The bad news is that you don't eat all of your ketchup at home.
There are two national brands — Heinz and Hunt's — that make ketchup with no high-fructose corn syrup (HFCS). You do have to look for Simply Heinz as regular Heinz still has the dreaded ingredient.
Hunt's splashes its news across the front of the label.
You can also buy Heinz Organic Ketchup with no HFCS, and there are lesser known brands that specialize in organic ketchups that no HFCS.
If you are out in a restaurant, you're going to get ketchup with high-fructose corn syrup, almost without exception. There are establishments with menus that lend themselves to having a ketchup made with sugar and not high-fructose corn syrup.
I have even seen places that specialize in well-grown meat and good policies on frying French fries that still bring out ketchup with HFCS.
This is, of course, in places where you can see what ketchup brand you are using, complete with ingredients. If your ketchup bottle is solid red with no brand, chances are you're getting ketchup with HFCS.
In my trips to Canada, one of the joys is having ketchup on the table free of HFCS. We are starting to see glucose-fructose sneak prominently into products. But Heinz regular ketchup in Canada is still made with liquid sugar.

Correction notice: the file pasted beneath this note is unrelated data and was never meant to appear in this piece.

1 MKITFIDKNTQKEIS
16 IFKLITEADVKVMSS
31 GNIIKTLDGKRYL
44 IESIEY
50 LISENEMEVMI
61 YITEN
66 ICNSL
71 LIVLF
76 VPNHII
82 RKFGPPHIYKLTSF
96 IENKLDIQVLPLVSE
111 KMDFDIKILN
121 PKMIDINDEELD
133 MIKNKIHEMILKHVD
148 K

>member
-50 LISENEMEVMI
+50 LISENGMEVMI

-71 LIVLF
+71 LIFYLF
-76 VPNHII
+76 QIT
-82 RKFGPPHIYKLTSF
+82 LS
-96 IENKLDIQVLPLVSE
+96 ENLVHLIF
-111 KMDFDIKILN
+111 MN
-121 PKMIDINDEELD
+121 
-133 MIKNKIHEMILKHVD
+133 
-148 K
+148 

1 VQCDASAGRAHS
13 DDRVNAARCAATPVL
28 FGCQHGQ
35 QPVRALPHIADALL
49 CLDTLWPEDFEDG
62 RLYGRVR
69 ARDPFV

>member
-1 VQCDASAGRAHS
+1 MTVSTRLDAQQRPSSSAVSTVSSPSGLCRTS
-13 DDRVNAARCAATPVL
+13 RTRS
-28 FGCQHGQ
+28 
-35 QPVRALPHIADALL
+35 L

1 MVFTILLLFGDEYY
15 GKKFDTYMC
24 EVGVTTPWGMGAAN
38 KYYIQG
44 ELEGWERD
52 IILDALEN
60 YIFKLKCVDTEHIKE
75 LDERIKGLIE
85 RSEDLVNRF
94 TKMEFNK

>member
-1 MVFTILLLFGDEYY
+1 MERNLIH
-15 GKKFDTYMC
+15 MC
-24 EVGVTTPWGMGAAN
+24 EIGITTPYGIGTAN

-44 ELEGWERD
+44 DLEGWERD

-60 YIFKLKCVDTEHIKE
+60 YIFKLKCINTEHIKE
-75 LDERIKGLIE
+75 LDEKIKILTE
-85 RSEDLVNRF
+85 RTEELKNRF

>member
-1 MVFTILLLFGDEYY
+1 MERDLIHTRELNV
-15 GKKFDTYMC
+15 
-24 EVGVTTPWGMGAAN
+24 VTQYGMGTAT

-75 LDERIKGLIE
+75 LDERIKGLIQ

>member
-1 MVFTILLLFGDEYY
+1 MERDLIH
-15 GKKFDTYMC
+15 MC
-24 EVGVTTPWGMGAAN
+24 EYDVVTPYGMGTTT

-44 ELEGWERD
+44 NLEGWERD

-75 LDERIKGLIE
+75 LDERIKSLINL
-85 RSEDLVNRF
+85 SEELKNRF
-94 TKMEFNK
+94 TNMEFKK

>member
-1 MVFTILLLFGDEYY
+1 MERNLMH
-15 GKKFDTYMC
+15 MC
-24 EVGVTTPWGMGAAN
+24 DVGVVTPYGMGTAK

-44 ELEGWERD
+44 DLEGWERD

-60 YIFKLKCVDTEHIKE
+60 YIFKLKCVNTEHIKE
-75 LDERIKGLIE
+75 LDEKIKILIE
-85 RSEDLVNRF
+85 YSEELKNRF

I confess that I have brought Canadian ketchup and otherwise sugar-made ketchup into settings where I wanted a better tasting ketchup. You don't want to nor can you do this all the time. There has to be an easier way.
Restaurants need to be encouraged to go for HFCS-free ketchups, and not just on the table. After all, the ketchup with HFCS that use in the kitchen still counts.
I recall Michael Pollan writing about the number of items at McDonald's that contain high-fructose corn syrup. The ketchup you get off the counter is the same as the ketchup behind the counter, with high-fructose corn syrup.
The process may seem slow to reduce the amount of high-fructose corn syrup that we inadvertently or mindlessly consume in our daily lives. But the presence of high-fructose corn syrup has taken about 30 years to infiltrate our food supply.
The battle rages on — one ketchup bottle at a time.
pictures taken by me